Liverpool are reportedly set to agree a long-term kit deal with Nike that would exceed the record income set by Man United‘s £750 million Adidas agreement.
The Reds’ current terms with New Balance are due to expire at the end of the 2019/20 campaign, and talks have been underway regarding either an extension or an alternative.
They are currently earning £45 million a year with New Balance, but according to ESPN‘s Mark Ogden they could switch kit providers from 2020/21.
Both Puma and Adidas are said to have been involved in talks with Liverpool, but Nike are “leading the battle” due to “their readiness to put the club in the same earnings league as United.”
The two parties are “deep into negotiations,” Ogden claims, and this could earn them over £75 million a season.
Nike’s current biggest kit deal is with Barcelona, which earns the Liga giants £100 million a year for 10 years, while their largest in the English top flight is with Chelsea, at £60 million a year for 15 years.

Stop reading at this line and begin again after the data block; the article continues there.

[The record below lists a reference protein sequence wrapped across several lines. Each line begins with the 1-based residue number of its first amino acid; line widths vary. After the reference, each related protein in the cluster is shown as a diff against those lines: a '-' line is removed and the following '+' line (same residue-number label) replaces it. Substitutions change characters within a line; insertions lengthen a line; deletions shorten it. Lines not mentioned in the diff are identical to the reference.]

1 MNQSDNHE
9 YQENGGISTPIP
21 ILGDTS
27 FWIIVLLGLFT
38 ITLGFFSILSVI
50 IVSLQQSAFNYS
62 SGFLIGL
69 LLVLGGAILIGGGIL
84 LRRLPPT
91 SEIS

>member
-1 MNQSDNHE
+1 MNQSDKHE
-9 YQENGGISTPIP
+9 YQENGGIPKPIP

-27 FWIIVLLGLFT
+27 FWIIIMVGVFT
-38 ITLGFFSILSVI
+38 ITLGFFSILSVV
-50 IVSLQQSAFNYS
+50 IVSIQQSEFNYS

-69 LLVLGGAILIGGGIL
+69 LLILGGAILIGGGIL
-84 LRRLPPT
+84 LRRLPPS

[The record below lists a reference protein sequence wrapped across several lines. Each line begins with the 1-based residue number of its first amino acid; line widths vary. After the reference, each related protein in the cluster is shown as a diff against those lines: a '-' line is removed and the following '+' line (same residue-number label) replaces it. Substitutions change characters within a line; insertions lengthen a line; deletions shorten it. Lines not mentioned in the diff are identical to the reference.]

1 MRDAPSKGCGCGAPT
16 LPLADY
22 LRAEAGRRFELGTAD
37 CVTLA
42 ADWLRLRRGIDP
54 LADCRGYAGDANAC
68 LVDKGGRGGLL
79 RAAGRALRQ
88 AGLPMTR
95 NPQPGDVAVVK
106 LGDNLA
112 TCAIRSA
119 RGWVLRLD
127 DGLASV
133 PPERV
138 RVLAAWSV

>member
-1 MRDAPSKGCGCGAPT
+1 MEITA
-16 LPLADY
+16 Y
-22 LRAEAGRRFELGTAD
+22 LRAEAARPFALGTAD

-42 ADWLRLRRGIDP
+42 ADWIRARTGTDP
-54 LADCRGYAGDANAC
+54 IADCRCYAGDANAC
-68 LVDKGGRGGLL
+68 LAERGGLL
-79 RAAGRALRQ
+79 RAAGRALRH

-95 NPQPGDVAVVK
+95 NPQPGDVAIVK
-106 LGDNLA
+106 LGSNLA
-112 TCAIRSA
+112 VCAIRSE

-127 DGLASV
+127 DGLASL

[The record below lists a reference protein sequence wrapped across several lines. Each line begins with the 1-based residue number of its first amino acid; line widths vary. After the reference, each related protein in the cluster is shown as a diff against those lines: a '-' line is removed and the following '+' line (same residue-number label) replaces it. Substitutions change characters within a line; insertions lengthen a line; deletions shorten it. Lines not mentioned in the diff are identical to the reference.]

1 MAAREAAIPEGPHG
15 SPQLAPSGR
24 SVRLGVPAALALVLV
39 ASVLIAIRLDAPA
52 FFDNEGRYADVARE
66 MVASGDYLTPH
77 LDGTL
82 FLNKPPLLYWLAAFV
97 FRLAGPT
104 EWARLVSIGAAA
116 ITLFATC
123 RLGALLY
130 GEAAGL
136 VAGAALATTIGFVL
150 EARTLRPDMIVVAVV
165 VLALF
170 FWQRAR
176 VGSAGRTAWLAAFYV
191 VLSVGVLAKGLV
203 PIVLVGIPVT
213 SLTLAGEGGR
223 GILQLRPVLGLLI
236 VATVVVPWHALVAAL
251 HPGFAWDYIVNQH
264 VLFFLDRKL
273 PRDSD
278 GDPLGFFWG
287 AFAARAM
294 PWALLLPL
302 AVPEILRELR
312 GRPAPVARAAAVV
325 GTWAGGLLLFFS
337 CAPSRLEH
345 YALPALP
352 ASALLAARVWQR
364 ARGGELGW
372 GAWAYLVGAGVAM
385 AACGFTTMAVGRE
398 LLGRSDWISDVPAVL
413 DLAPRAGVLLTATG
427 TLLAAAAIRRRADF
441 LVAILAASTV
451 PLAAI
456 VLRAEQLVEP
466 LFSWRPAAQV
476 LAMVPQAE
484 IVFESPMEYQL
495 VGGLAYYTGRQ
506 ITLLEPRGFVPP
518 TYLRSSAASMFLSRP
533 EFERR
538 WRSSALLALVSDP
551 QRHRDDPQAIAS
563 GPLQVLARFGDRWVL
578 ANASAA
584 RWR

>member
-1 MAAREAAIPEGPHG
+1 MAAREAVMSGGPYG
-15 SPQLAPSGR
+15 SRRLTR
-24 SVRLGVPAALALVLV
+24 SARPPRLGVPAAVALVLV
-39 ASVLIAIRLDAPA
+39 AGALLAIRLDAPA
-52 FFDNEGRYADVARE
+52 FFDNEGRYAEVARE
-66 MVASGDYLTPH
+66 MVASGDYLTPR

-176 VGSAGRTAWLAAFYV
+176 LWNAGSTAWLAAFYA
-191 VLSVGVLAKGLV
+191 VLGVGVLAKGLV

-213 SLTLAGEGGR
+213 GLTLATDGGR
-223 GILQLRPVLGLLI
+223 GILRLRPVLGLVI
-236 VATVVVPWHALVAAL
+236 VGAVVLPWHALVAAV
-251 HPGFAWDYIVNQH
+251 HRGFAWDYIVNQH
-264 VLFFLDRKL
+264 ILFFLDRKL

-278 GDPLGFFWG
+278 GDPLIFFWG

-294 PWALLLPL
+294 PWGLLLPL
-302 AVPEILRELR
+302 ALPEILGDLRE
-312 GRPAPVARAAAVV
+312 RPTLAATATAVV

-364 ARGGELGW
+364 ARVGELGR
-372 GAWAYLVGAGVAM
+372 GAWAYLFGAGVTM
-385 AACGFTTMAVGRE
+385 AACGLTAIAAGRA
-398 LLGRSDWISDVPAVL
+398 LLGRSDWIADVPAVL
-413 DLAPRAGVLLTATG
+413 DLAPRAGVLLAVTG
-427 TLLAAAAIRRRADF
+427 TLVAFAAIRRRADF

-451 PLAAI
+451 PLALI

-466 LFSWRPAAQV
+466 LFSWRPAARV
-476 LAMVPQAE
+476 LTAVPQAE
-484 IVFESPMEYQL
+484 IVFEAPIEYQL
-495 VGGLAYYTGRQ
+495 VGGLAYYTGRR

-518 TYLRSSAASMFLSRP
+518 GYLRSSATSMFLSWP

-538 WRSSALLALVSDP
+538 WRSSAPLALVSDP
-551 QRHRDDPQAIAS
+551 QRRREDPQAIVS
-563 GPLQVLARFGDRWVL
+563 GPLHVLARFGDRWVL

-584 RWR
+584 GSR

Liverpool would reportedly command a larger fee than the Blues as a result of “the rarity value of their kit deal becoming available,” but they are “unlikely to clinch a package of the same magnitude as Barca.”
Adding to this news, the Independent‘s Simon Hughes explained that New Balance are “unwilling to go beyond £75 million [a year] to sign a new one,” but “Nike can.”
Speaking in January, CEO Peter Moore confirmed the club were “entertaining offers” away from New Balance, with their aim to “build upon what we already have.”
“It’s an important part of our overall commercial makeup,” Moore explained.
“Not only for the revenue it brings, but live-and-die soccer fans [care] about their kit manufacturer and designs as part of how they show themselves as fans,” he explained.
“We think we are uniquely placed right now to build upon what we already have with New Balance…we think it’s a great opportunity to build on our global distribution.”
This would be the first time Liverpool’s kit has been provided by Nike, who also currently manufacture kits for Tottenham, Brighton and Man City. The champions’ deal expires in 2019, after which they change to Puma.
For Liverpool, a deal for this amount would signal their return to the top status among European clubs, however, some fans are concerned at Nike’s somewhat generic kit designs at other clubs.
One area that New Balance have been good at is producing good, unique kits for Liverpool.